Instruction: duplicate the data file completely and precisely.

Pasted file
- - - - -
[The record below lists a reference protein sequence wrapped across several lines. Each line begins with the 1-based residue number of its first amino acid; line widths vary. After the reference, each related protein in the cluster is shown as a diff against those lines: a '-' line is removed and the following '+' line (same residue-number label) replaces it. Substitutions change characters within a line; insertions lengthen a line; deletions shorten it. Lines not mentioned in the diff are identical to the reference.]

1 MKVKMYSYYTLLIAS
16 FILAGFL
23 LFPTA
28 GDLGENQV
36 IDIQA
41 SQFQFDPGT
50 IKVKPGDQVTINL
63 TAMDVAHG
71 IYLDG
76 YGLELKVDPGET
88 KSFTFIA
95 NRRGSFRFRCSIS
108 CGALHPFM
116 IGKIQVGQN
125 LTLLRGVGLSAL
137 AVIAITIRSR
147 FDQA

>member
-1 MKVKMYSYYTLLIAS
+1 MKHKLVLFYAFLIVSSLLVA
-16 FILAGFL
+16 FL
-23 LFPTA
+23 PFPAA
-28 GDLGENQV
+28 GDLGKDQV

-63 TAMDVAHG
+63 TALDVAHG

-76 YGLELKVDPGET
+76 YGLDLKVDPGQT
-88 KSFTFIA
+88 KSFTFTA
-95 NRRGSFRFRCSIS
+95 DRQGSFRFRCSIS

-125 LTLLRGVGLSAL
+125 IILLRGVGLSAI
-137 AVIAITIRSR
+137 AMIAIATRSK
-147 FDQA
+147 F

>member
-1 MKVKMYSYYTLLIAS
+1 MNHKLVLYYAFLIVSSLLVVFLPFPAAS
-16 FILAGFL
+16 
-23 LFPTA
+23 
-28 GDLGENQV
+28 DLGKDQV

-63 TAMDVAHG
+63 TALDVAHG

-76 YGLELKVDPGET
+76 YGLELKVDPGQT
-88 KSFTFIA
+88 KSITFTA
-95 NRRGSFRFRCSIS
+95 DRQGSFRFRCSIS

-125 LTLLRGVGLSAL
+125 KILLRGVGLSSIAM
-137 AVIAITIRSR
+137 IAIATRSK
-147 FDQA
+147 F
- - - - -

[The record below lists a reference protein sequence wrapped across several lines. Each line begins with the 1-based residue number of its first amino acid; line widths vary. After the reference, each related protein in the cluster is shown as a diff against those lines: a '-' line is removed and the following '+' line (same residue-number label) replaces it. Substitutions change characters within a line; insertions lengthen a line; deletions shorten it. Lines not mentioned in the diff are identical to the reference.]

1 MKVKMYSYYTLLIAS
16 FILAGFL
23 LFPTA
28 GDLGENQV
36 IDIQA
41 SQFQFDPGT
50 IKVKPGDQVTINL
63 TAMDVAHG
71 IYLDG
76 YGLELKVDPGET
88 KSFTFIA
95 NRRGSFRFRCSIS
108 CGALHPFM
116 IGKIQVGQN
125 LTLLRGVGLSAL
137 AVIAITIRSR
147 FDQA

>member
-1 MKVKMYSYYTLLIAS
+1 MKHKLVLFYAFLIVSSLLVA
-16 FILAGFL
+16 FL
-23 LFPTA
+23 PFPAA
-28 GDLGENQV
+28 GDLGKDQV

-63 TAMDVAHG
+63 TALDVAHG

-76 YGLELKVDPGET
+76 YGLDLKVDPGQT
-88 KSFTFIA
+88 KSFTFTA
-95 NRRGSFRFRCSIS
+95 DRQGSFRFRCSIS

-125 LTLLRGVGLSAL
+125 IILLRGVGLSAI
-137 AVIAITIRSR
+137 AMIAIATRSK
-147 FDQA
+147 F

>member
-1 MKVKMYSYYTLLIAS
+1 MNHKLVLYYAFLIVSSLLVVFLPFPAAS
-16 FILAGFL
+16 
-23 LFPTA
+23 
-28 GDLGENQV
+28 DLGKDQV

-63 TAMDVAHG
+63 TALDVAHG

-76 YGLELKVDPGET
+76 YGLELKVDPGQT
-88 KSFTFIA
+88 KSITFTA
-95 NRRGSFRFRCSIS
+95 DRQGSFRFRCSIS

-125 LTLLRGVGLSAL
+125 KILLRGVGLSSIAM
-137 AVIAITIRSR
+137 IAIATRSK
-147 FDQA
+147 F